Too Important to Fire

We brought in our first non-family senior executive to help professionalize and grow the business.  The senior manager performed his job well and was eager to take on more responsibility. Eager to keep him satisfied, and retain him, we continued to give him increased responsibility across other functional areas.

In a few years, we realized that he wasn’t as competent in the newer areas, as he was in his core responsibility for which he had been hired.  It’s easy to fall into the thinking that someone who comes from a larger scale business is an expert in all areas. This proved wrong for us and we found the newer areas under his responsibility were hurting the business.  We stopped adding responsibility and discussed ways to move him back to his core strength expertise area. This caused him to threaten leaving with his management staff, unless he continued to receive increased responsibility and compensation.

We decided to terminate the employee.  But it was too late. This senior manager had assumed so much increased control and responsibility that they had become too important to fire. More…

Turning Sibling Rivalries into a Positive Force for Business Success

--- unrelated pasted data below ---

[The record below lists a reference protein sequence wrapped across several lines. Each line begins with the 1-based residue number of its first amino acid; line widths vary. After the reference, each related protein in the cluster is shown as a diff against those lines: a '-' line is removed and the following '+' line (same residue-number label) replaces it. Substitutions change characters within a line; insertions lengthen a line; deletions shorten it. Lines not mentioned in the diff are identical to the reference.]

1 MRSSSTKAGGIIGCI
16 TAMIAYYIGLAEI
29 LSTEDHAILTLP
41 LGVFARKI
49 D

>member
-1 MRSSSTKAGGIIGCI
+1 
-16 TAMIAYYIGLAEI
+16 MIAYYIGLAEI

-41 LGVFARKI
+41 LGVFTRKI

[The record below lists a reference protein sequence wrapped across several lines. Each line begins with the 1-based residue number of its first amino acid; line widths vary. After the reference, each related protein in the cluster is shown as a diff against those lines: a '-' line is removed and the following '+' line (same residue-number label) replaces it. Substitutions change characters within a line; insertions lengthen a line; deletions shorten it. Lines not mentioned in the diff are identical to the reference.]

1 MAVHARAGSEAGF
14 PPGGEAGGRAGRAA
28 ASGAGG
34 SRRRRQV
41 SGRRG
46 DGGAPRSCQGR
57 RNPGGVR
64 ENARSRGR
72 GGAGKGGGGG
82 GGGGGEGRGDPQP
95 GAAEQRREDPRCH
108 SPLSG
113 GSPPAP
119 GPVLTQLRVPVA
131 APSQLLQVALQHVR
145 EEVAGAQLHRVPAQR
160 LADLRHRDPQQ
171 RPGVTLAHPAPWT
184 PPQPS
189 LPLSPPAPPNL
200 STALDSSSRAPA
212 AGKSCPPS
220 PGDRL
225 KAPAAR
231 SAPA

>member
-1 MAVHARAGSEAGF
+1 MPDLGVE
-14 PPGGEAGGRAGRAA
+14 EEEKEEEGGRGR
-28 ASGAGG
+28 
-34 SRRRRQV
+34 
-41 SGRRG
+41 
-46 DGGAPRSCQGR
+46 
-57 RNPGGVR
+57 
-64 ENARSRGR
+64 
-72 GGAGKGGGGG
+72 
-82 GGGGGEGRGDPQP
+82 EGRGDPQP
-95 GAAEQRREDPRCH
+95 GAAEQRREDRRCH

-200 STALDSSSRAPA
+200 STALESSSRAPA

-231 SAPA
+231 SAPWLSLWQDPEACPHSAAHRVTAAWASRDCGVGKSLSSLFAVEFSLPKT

Turning Sibling Rivalries into a Positive Force for Business SuccessNortheastern University

Family Business Quarterly

“When sibling relationships are going well, they can be the most wonderful thing in a business. When they are not, they can mean the end of the business.”

That observation by Shari Wyner Narva, a consultant with Genus Resources Inc. of Needham, Massachusetts, wasn’t disputed by any of the sixty or so attendees at a recent session of the Northeastern University Center for Family Business on “How Relatives Relate: Siblings in Business Together.” Narva presided over a panel consisting of two sets of siblings from family businesses: Matthew and Andrew Hayes of Bernett Research Services and John and Brendan McSheffrey of MIJA/Bestek. More…